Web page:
Low friction wheel bearings are also used and Accords equipped with the automatic transmission benefit from reduced frictional losses in the gearbox and optimised ratios to help further improve economy and emissions.
Honda's refined 2.2-litre i-DTEC mainstream 150PS diesel unit has also received attention to reduce internal frictional losses.
These revisions have resulted in a 9g/km drop in CO2 emissions for the 6-speed manual Saloon, now achieving a sub 140g/km figure so VED road tax is now £115 for the new rates announced in the recent Budget and the new BIK company car tax is 20 per cent.
There is an 11g/km reduction to under 160g/km figure for the automatic variant so road tax is now £165 and BIK tax 23 per cent.
Honda says all of these improvements have been achieved without affecting the power and has improved refinement of the vehicle.
The full 2011 revised Accord engine line-up, depending on body style and trim and equipment levels, is the 2.2 i-DTEC turbodiesel 150PS/350Nm with 139g/km, the same unit but with higher output is 180PS/380nm and 147g/km, the 2.0 i-VTEC petrol 156PS/192Nm with 159g/km and the 2.4-litre petrol i-VTEC 201PS/234Nm and 199g/km. These CO2 figures are for Accord Saloons with manual transmissions.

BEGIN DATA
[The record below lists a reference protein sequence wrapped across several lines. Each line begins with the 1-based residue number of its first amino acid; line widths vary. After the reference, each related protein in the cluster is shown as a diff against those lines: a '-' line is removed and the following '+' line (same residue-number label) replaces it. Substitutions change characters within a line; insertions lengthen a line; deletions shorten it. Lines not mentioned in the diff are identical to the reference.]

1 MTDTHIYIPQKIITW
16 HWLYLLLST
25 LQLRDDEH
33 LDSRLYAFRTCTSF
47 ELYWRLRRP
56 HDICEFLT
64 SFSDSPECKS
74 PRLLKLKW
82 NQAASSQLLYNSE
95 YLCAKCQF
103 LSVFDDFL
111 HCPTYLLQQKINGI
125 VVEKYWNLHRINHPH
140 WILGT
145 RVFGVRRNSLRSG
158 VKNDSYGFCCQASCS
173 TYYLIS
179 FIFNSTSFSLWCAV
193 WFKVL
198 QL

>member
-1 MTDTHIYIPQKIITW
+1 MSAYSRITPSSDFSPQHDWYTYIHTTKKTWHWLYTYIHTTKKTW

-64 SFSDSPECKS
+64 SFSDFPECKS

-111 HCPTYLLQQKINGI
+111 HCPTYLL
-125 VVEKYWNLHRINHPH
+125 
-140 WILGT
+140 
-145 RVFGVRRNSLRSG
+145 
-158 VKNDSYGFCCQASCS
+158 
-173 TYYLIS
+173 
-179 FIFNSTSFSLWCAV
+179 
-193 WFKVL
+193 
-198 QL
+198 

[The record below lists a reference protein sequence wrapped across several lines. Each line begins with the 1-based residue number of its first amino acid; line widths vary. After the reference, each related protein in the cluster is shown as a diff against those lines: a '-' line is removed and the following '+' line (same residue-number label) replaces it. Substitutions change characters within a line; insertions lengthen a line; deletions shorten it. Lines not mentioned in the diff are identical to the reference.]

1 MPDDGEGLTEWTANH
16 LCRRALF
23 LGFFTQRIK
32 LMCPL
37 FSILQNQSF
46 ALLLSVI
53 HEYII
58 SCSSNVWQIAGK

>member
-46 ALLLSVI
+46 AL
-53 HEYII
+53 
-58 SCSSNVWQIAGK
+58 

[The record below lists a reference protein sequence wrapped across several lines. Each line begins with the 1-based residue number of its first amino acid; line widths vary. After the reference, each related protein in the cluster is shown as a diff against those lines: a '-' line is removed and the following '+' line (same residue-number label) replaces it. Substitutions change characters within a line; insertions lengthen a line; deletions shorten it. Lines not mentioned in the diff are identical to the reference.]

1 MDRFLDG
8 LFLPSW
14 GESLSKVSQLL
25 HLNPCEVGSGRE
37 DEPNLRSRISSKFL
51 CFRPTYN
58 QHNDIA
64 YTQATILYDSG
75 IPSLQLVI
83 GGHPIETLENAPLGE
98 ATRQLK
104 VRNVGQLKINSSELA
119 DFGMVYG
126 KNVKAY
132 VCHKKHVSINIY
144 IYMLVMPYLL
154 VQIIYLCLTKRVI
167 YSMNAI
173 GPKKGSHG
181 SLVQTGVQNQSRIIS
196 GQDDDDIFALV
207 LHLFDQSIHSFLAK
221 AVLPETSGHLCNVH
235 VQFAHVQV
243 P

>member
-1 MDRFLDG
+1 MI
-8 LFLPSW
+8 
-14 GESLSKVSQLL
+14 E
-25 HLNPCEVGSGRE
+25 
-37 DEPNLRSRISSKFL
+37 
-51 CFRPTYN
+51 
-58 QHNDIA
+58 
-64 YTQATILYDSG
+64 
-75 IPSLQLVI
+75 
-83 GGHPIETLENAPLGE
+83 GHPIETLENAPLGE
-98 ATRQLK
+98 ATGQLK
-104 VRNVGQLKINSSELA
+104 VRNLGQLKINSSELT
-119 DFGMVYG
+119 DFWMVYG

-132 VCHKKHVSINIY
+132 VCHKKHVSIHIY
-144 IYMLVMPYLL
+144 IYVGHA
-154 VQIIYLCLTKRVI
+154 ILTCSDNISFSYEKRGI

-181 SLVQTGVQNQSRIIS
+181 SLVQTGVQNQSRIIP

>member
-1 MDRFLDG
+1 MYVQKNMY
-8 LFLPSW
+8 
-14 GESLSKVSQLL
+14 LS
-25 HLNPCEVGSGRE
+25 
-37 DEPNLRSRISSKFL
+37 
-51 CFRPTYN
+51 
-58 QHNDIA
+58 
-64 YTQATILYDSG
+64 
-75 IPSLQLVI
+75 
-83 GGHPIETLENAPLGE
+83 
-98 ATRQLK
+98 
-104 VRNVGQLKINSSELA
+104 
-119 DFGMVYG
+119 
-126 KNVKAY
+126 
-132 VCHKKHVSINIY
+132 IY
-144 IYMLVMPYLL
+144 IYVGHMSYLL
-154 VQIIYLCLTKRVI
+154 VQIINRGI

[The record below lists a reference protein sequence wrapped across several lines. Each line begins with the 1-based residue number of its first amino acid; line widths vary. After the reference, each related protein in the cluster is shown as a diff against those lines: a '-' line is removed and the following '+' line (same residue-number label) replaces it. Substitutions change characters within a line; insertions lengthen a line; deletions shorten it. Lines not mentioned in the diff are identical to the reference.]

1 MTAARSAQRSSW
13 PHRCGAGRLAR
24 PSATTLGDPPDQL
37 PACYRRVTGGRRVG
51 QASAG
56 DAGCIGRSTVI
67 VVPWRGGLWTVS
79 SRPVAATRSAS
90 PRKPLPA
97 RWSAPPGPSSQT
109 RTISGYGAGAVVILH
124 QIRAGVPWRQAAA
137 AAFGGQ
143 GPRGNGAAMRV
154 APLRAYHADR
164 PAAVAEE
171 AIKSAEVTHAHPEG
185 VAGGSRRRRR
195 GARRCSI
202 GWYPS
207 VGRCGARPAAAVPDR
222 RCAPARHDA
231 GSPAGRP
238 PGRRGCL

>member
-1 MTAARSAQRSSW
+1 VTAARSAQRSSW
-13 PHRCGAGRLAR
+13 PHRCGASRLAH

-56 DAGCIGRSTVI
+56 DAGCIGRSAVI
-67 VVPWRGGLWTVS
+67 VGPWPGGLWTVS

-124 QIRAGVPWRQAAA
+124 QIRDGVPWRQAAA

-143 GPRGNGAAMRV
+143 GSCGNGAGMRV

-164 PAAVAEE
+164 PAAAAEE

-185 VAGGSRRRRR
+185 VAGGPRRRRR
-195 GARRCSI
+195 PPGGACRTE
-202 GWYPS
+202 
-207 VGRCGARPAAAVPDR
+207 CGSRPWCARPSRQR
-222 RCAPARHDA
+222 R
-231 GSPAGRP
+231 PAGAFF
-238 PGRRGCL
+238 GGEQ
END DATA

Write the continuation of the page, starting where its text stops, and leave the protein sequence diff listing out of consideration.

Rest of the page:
Honda Accord specifications
Revised specification levels are ES, ES GT, EX and Type S with the 2.2-litre i-DTEC ES GT manual Saloon being the core model costing £24,695 and taking 32 per cent of all Accord sales.
This is exactly the model I had a brief test drive in prior to them going on sale in July this year. A higher level of standard equipment right across the range is aimed at the core business driver but it will equally appeal to retail buyers.
The specification now includes 17-inch alloy wheels, Bluetooth, MP3/i-Pod connectivity, cruise control, vehicle stability assist, dual zone climate control and a full range of airbags.
The usual electrically operated windows and door mirrors and energy conserving electronic power steering are of course standard fit items as well.
The GT specification, over the base ES level, adds half leather/cloth upholstery, alloy pedals, front footwell lighting, key fob operated windows, red instrument lighting, body styling kit for front and rear bumpers and side sills and front fog lights.